Jailed labor activist Ali Nejati has been informed of new charges against him.
According to Farzaneh Zilabi, the lawyer of the former head of the Haft Tappeh Sugarcane Factory Labor Union, Ali Nejati was sentenced to “disrupting public order” and “spreading propaganda” against the Iranian government.
Farzaneh Zilabi said on December 18 that her client was sentenced to disrupting public order for “leading the Haft Tappeh sugarcane workers’ strike action and gatherings.”
She said that the Iranian labor activist was initially taken to Dezful Prison and then to a security detention center in Ahvaz.
Ali Nejati was arrested by security forces November 29, the 25th day of protests by hundreds of Haft Tappeh workers demanding months of unpaid wages in the southwestern Iranian city of Shush.
A telegram channel set up by a worker’s union reported November 29 that Mr. Nejati had been arrested at his home without a warrant.
Nejati’s son, Peyman Nejati, and a family friend, Majid Roayaei, were also arrested and released on bail the same day.
“The stress of the incident caused Ali Nejati to become ill but despite having a history of heart disease, the agents beat him up and took him away,” the report said.
Mr. Nejati was transferred to the hospital on December 14 but was quickly returned to the security section of Dezful Prison.
Ali Nejati, a 55-year-old board member of the sugarcane company’s workers’ union, was fired from the company in 2012, after he served one year in Fajr Prison in Dezful for his peaceful trade union activities.
He was also held for three months in 2015 in the Islamic Revolutionary Guard Corps’ detention center in Ahvaz, the capital of Khuzestan Province, for leading ongoing protests to demand unpaid wages and benefits for the workers of Haft Tappeh.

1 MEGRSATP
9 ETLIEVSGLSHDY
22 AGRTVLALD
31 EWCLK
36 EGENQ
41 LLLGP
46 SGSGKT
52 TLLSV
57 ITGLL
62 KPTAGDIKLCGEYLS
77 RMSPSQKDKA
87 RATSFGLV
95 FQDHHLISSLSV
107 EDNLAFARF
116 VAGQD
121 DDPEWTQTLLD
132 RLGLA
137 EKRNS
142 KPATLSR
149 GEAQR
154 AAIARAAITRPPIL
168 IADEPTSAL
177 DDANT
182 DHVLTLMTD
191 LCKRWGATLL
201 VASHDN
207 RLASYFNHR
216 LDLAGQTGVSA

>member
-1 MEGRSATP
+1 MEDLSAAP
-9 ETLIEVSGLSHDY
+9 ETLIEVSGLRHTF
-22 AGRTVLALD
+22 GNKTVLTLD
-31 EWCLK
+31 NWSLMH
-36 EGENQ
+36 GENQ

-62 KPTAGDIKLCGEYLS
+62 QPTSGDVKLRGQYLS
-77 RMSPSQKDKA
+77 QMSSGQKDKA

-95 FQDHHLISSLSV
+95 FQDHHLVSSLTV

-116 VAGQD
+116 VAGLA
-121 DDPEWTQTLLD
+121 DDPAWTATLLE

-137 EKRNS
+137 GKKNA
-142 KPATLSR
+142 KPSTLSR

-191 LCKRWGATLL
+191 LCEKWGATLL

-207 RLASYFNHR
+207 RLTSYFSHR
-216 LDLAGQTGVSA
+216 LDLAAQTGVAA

Before this, Haft Tappeh labor activist Esmail Bakhshi, who was detained on November 19, was released from prison but new reports said that he was currently under house arrest and that his home was being monitored by the Revolutionary Guards Corps Intelligence Department.
Iran is a signatory to the International Covenant on Civil and Political Rights, which mandates in Articles 21 and 22 freedom of association and guarantees the right to form trade unions, and to the International Covenant on Economic, Social and Cultural Rights, which guarantees in Article 8 the right of workers to form or join trade unions and protects the right of workers to strike.
Despite this, Iran’s Labor Code does not grant citizens the right to form independent unions, despite Iran’s ratification of the UN’s International Convention on Civil and Political Rights and membership in the International Labor Organization.
Workers are regularly threatened, detained, tortured and even sentenced to flogging, despite their legitimate demands and protests to current conditions which has robbed them of more than 80% of their purchasing power.
Furthermore, Independent labor unions are banned, strikers are often fired and risk being detained, and labor leaders face long prison sentences on trumped up national security charges.